ROCCAT Kone Pure Owl-Eye Review (Page 2 of 4)

Page 2 - A Closer Look - Hardware and Software

If you think ROCCAT would make two mice with the same name but different shapes, you would be wrong. As we saw from the Kone EMP, ROCCAT's design of the mouse is quite similar. From a bird's eye view, you can tell the mouse is not symmetrical at all. Both the buttons and the overall shape of the Kone Pure Owl-Eye favor right-handed users, so southpaw users will have to look elsewhere. The entire mouse is made with a hard shell plastic and finished in a smooth feel. You might think this would make the mouse hard to pick up, but the deep indentation on the mouse means your fingers should easily grip the mouse without any slippage. Contrary to my initial thoughts, the surface is actually quite grippy. Unfortunately, this finish does not hide fingerprints very well, which was even more evident when trying to take photos of it after using it. Looking at the shape, the ROCCAT Kone Pure Owl-Eye is pretty flat, with gradual curves at the front and the back. The peak of the hump is slightly more towards the back side of the mouse. Otherwise, the name of the mouse can be found on the left side of the mouse in a subtle silver-gray finish, with a single word "Pure" near the side buttons. A translucent ROCCAT logo can also be found on the back towards the right edge. This area illuminates in bright colors, but we will talk about this more later.

In terms of dimensions, the ROCCAT Kone Pure Owl-Eye measures in at a very dwarf size of 119mm in length, 70mm in width, and 37mm in height. It should be noted all of these numbers are at their maximum points. Comparing with the Kone EMP, this is definitely smaller in all dimensions. According to ROCCAT, this mouse is "91% the size of its bigger brother". As mentioned previously, the mouse humps at maximum height slightly more towards the back. The slope towards the back is thus a bit steeper than compared to the front. For my own hands, I have enough space on the entire mouse to rest my thumb on the left side, and my ring and pinky fingers on the right side. This is specific to my hand size, so your mileage may vary, and I would recommend trying out the mouse before buying it. When it comes to the scales, the ROCCAT Kone Pure Owl-Eye is once again a small mouse, weighing a featherweight 88 grams without the cable. The weight is balanced evenly between the front and back, with the center of mass located in the same line as the sensor of the mouse. Unfortunately, there are no extra weights to add to the Kone Pure Owl-Eye should you so desire. At the top center of the mouse is a black braided cable, measuring at a length of approximately 180cm. Braided cables are generally preferred for a better look, though their durability is not necessarily better or worse than the rubber alternative. I will say though the cable on the Kone Pure Owl-Eye is flexible and light, which is not true of most braided cables. At the end of this cable is a non-plated USB connector, which should perform as well as any gold-plated connector.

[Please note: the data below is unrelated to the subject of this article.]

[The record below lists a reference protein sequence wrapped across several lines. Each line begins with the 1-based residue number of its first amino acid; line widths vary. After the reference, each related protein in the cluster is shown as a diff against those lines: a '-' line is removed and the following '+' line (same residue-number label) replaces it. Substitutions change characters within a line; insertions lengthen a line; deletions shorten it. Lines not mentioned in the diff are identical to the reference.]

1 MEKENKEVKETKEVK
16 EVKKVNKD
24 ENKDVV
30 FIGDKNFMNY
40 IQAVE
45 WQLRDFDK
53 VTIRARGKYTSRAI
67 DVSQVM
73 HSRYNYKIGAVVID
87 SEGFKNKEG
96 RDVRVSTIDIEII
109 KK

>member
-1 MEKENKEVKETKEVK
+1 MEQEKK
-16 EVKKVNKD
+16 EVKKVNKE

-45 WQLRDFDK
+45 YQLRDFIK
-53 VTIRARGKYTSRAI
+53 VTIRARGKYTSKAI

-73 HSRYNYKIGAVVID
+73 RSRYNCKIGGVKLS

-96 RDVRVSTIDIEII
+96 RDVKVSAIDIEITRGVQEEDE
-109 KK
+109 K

From the left side, you can see all of the buttons on the ROCCAT Kone Pure Owl-Eye. At the front, you have your standard left and right buttons with a scroll wheel in the middle. Underneath the two main buttons are Omron switches rated at not ten or twenty million clicks, but a whopping fifty million presses each. They feel great to press and offers a nice tactile response as expected from Omron. I will say I found these buttons to be slightly lighter to press. I think this was something I just had to adjust to, especially coming from my previous mice. The scroll wheel is advertised as ROCCAT's "2D Titan Wheel". In real life, the notched wheel is easy to scroll without being too easy. The wheel is very stable and overall feels great to use. Underneath the scroll wheel, we have two rectangular buttons. By default, they will cycle up and down through the DPI settings. These rectangular buttons are directly under the wheel, and thus are quite hard to accidentally press. Finally, on the left side of the Kone Pure Owl-Eye, we have two side buttons set to Forward and Back. The secondary keys do not feel as crisp in actuation compared to the primary keys, but at least they are located well within the reach of my thumb.